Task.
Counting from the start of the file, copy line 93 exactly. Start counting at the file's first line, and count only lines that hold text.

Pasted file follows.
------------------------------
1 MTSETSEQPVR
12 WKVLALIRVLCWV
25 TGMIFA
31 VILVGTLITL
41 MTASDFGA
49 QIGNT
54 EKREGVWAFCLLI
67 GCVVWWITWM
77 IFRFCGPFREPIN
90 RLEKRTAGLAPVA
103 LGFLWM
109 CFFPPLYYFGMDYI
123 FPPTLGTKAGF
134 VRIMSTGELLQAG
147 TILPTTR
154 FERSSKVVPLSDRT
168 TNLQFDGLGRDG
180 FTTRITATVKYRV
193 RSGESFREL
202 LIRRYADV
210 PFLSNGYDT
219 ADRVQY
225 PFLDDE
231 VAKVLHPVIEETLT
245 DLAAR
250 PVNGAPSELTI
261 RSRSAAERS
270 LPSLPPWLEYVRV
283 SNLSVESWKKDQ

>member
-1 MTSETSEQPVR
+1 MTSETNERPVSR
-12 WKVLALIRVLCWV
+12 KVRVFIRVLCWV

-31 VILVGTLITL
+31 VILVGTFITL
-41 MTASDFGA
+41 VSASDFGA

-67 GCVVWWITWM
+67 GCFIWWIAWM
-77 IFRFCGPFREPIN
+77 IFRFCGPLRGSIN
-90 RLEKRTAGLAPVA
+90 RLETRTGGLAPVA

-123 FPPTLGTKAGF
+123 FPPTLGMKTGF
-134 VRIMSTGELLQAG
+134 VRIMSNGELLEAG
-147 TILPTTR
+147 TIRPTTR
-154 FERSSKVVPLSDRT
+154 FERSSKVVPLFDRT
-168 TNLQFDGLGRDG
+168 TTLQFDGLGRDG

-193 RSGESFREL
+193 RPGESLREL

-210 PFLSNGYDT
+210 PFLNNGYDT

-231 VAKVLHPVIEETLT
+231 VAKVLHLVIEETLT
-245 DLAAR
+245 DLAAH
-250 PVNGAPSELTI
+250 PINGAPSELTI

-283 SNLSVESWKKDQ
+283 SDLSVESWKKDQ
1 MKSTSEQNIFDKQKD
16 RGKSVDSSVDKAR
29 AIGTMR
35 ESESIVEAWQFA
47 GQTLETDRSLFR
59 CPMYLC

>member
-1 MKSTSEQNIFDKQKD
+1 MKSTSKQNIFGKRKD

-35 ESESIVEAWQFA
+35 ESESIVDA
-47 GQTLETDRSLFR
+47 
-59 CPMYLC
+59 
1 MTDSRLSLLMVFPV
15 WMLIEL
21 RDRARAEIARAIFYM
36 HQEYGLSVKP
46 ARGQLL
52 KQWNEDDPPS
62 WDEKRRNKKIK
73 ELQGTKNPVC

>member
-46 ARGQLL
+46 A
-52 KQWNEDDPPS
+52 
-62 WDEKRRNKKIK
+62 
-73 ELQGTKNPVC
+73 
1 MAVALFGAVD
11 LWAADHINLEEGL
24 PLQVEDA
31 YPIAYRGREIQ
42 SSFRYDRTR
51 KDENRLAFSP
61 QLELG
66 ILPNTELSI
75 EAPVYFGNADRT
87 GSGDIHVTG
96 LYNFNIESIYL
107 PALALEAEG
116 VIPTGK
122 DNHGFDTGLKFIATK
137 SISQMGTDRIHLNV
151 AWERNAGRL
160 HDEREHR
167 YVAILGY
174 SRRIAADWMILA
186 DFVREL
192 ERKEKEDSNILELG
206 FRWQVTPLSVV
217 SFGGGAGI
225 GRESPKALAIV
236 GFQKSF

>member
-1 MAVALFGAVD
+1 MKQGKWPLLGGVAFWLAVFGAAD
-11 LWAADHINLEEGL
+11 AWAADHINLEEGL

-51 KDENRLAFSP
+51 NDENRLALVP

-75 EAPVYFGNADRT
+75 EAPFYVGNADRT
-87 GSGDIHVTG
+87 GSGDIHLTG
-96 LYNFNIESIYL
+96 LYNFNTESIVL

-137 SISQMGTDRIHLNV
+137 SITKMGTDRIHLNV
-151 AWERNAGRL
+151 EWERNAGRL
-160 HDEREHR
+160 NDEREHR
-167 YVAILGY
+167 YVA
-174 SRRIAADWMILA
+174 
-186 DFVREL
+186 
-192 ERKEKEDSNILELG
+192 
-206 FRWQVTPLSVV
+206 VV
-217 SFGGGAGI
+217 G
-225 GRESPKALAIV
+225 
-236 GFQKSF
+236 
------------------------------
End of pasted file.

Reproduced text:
-52 KQWNEDDPPS